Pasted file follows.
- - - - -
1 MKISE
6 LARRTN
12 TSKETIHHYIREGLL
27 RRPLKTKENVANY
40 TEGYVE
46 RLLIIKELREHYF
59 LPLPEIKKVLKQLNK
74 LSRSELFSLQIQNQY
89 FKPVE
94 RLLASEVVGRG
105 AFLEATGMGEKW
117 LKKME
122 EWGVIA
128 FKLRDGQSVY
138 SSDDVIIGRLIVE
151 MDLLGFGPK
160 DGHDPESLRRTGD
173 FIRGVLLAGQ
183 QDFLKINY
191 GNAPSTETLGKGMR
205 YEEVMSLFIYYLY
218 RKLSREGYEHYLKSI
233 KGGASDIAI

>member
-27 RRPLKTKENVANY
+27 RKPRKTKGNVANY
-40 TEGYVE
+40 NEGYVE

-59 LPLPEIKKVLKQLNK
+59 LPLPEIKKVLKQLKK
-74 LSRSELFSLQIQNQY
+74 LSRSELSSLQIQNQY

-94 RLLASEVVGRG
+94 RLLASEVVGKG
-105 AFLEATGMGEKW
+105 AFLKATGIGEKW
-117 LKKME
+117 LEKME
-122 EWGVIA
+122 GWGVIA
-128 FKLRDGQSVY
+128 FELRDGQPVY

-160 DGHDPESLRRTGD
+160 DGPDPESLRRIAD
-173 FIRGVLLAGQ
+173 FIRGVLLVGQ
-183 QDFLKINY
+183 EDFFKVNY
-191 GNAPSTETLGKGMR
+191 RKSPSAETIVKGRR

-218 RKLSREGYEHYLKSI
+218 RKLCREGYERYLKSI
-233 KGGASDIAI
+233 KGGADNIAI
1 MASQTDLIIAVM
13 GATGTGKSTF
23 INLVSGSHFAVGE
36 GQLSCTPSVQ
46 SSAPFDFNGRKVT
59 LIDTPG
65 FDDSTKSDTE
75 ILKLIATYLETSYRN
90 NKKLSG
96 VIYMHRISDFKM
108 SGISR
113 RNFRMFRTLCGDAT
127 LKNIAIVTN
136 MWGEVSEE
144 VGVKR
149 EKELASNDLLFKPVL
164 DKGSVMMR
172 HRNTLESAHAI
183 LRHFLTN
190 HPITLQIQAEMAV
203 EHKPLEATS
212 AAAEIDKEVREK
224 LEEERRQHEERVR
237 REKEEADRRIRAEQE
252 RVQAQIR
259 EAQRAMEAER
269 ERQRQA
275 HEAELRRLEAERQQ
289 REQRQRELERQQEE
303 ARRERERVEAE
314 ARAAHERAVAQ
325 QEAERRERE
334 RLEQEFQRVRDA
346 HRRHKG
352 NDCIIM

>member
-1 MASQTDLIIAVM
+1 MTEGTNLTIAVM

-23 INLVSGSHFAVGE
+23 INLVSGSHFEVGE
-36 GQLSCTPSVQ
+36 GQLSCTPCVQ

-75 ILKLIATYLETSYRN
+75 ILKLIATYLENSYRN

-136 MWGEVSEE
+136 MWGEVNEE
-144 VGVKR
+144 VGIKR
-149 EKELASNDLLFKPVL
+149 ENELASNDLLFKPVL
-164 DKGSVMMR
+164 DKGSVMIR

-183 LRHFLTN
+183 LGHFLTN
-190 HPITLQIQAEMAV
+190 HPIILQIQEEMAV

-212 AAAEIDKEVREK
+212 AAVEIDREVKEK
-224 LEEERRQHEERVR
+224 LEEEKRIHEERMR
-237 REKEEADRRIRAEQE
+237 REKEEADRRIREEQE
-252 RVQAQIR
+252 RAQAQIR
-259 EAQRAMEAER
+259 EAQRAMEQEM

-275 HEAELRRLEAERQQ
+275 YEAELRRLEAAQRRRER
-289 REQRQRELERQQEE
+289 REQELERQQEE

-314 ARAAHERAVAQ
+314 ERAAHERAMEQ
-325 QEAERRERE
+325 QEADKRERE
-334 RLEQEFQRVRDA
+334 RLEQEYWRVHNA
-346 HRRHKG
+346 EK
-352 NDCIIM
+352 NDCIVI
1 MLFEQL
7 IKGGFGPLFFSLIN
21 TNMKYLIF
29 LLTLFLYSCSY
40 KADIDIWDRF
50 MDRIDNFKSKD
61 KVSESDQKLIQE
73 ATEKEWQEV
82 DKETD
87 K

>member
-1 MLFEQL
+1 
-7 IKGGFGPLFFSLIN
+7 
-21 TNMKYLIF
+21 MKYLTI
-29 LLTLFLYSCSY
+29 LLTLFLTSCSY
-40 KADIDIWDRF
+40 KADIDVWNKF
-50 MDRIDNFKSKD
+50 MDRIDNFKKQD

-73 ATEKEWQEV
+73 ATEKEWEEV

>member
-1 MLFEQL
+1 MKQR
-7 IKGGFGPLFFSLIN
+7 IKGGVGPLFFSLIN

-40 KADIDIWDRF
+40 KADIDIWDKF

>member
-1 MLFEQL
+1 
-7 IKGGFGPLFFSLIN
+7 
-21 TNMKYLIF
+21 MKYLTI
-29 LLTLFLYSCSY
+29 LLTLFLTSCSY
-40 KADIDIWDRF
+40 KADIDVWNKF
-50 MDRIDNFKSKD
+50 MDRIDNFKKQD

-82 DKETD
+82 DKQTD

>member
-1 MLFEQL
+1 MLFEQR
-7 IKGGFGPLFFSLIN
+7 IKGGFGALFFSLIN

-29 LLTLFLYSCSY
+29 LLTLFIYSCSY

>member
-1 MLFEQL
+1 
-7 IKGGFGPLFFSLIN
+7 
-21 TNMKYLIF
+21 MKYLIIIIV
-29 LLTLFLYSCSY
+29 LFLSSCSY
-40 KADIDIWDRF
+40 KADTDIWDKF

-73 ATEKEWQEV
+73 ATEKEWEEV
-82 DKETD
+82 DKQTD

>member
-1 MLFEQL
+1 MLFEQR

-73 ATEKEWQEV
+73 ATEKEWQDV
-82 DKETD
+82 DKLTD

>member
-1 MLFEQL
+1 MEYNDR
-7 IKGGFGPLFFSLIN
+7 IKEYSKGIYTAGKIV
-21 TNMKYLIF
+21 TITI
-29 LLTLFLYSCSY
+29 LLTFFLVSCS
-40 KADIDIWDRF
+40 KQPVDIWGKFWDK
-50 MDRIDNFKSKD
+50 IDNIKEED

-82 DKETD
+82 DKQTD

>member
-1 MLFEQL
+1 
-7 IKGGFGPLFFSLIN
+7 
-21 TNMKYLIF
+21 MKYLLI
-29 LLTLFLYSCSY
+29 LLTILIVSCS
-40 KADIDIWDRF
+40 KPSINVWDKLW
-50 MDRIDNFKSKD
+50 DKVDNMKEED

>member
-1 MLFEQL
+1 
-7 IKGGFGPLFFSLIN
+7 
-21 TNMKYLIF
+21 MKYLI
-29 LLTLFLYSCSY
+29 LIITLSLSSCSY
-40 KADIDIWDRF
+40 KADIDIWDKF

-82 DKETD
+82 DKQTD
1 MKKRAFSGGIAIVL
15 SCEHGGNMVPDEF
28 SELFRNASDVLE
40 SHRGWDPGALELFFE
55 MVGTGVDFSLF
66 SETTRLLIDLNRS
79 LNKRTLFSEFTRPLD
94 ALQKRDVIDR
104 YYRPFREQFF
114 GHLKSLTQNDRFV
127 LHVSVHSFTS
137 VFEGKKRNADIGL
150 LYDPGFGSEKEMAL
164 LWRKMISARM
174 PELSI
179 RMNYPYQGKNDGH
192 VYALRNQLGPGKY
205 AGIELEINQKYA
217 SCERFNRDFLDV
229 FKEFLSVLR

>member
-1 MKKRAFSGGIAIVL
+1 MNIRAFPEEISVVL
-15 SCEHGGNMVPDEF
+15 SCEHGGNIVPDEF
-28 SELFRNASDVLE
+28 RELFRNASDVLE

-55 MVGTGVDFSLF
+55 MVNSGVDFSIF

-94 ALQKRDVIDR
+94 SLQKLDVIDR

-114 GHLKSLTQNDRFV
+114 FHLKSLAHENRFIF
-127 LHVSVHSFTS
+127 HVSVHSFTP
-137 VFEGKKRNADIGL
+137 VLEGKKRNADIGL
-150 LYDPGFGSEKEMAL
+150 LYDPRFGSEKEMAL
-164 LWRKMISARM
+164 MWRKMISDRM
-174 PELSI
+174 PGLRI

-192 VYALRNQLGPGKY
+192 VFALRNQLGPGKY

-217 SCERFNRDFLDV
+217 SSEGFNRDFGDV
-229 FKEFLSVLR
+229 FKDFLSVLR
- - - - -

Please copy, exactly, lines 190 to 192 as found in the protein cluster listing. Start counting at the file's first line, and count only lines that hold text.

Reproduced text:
-1 MLFEQL
+1 
-7 IKGGFGPLFFSLIN